Area : 302535.0 km2
Population : In 2011, Turkey had an estimated 74 724 270 inhabitants inhabitants
Jet Lag : GMT+2
Istanbul is approximately 1,550 miles from London, roughly a four hour flight
Ataturk International Airport in Istanbul serves the European side of the city and is located about 15 miles to the west. Sabiha Gokcen International Airport serves the Asian side of the city and is 22 miles south east of central Istanbul. There are shuttle services available at a reasonable price, as well as taxis. Depending on traffic, the ride can take anywhere between 30 minutes and 1 hour. The Milas-Bodrum International Airport is 22 miles from the centre of Bodrum and the journey takes about 45 minutes. Taxis from the airport to Bodrum are especially expensive, about £40.
Turkey has witnessed numerous terrorist attacks over the past years but as a tourist, all that is really needed is some common sense. According to the Ministry of Foreign Affairs, travellers ought to be vigilant during their stay, both in the large cities and in seaside resorts.
The borders with Iraq remain closed until further notice. It is important to remain cautious when visiting the areas in the south-east of Turkey, and avoid travelling in the evening and in remote areas. Traffic restrictions may occur in the areas bordering Iraq, especially in the regions of Sirnak and Hakkari.
The more remote Eastern lands are, nonetheless, more volatile due to the Kurdish issue. Prior to any movement in this area, seek advice from the British embassy or consulate, and keep them informed of your plans. Try to use the main highways (where it is not possible to fly) and avoid stopping in isolated areas.
Turkish is the official language. English is widely understood in tourist areas.
A valid passport is required for travel to Turkey. Ensure that younger children in the travelling party have a passport or identity card (a family certificate is not enough). Passengers on cruise ships entering Turkey for 1 day only do not need a visa, provided they return to the ship the same day. However, a visa is required to enter Turkey for British nationals. This multiple entry visa is valid for 90 days and should be obtained from the official e-Visa website before travelling. As of 1 February 2012, the Turkish immigration authorities will enforce rules that stipulate a maximum stay in the country of 90 days in a 180 day period.
99.8% of the population is Muslim. However, the country is also has a Christian minority and a small Jewish community.
The Turkish lira (TL) has been in circulation since 1st January 2009: 1TL = approximately 0.35 GBP. You can exchange currency in foreign exchange offices, banks and hotels all over the country. All international credit cards are accepted. Cash machines are present in all cities and in tourist areas (given the continuous inflation, it is best to withdraw money as and when you need it rather than in one lump sum at the beginning of your stay). Whenever possible, avoid credit card payments processed using old manual machines as the carbon copies can be used for fraudulent purposes. Banks are open from Monday to Friday from 8:30am to 12:00pm and from 1:00pm to 5:00pm. Some shops also accept euros, but not pounds, in the cities and tourist areas in particular.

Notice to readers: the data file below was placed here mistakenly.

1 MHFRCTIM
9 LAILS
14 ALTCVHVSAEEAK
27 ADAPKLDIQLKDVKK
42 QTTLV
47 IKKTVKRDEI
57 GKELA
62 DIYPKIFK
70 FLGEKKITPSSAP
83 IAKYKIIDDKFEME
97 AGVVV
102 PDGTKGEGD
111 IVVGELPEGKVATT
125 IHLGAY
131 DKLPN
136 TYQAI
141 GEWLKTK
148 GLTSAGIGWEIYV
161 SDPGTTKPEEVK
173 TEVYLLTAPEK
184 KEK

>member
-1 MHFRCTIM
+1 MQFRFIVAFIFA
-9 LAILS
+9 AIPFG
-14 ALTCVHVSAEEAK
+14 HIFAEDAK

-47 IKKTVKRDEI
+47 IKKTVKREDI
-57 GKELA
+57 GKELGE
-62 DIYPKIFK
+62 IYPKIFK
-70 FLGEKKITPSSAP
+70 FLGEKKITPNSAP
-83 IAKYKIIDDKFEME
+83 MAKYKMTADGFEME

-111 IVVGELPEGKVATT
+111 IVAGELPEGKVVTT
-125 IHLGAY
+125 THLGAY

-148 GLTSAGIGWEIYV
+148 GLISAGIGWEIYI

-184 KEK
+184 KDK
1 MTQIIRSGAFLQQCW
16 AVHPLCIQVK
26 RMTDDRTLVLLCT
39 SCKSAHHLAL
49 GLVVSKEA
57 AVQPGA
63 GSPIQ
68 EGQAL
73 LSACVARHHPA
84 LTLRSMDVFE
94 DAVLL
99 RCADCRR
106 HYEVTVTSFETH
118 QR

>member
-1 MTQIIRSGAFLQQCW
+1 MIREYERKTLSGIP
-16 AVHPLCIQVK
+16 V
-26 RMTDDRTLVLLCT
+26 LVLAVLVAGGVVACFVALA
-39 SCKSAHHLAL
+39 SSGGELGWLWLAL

Domestic flights serve most regional tourist cities from Istanbul and Izmir. However it's very practical to travel by car, as the local trains and buses can be slow. Our preferred car rental company, Budget, is present in all of the major Turkish towns and cities. It also offers regular car hire offers, such as special deals for passengers of Pegasus airlines, so keep an eye on their website.
Turkish drivers are not always the most considerate, or slow, so always be careful and vigilant, as you would be anywhere! For short distances, taxis are extremely affordable, and 'dolmus,' (small cheap buses that stop and pick up on request) even more so. The Istanbul subway is equally comfortable and efficient, but not particularly expansive due to the risk of earthquakes.
One of the more economical and highly practical ways of getting around within Turkey is with the local low cost airline Pegasus. From Istanbul's Sabiha Gokcen airport, fly to Ankara, Antalya, Bodrum, Izmir and many other domestic destinations. Pegasus also links UK cities such as Birmingham, Manchester and London (Gatwick and Stansted airports) with various towns and cities in Turkey.
No particular vaccine is required. However, it is recommended that you are vaccinated against typhoid and hepatitises A and B. Avoid drinking tap water.
220 V. Electric plugs are compatible.
According to the Turkish Ministry of Culture and Tourism, the country received 31,456,076 visitors in 2011
Tipping is much less common in Turkey than in other Middle-Eastern countries, but luggage carriers, taxi drivers (round up to the nearest whole number) and restaurant staff (where service is not included in the bill) usually receive tips of between 5% and 20% of the total bill.
To call Turkey from the UK: Dial 00 + 90 (country code) + local code (212 for Istanbul, 242 for Antalya, 232 for Izmir) + number you are calling.
From Turkey to the UK: Dial 00 + 44 + the number you are calling without the initial 0.
Turkish Culture & Tourism Office
29-30 St. James's Street
Telephone: 020 7839 7778
Fax: 020 7925 1388
Turkish Embassy in London
43 Belgrave Square
Telephone: 020 7393 0202
Fax: 020 7393 0066
British Embassy in Turkey
Sehit Ersan Caddesi 46/A
Telephone: 0312 455 3344
Fax: 0312 455 33 52
British Consulate General in Istanbul
Mesrutiyet Caddesi No 34
Tepebasi Beyoglu 34435
Telephone: +90 (212) 334 6400
Fax: (90) (212) 315 6401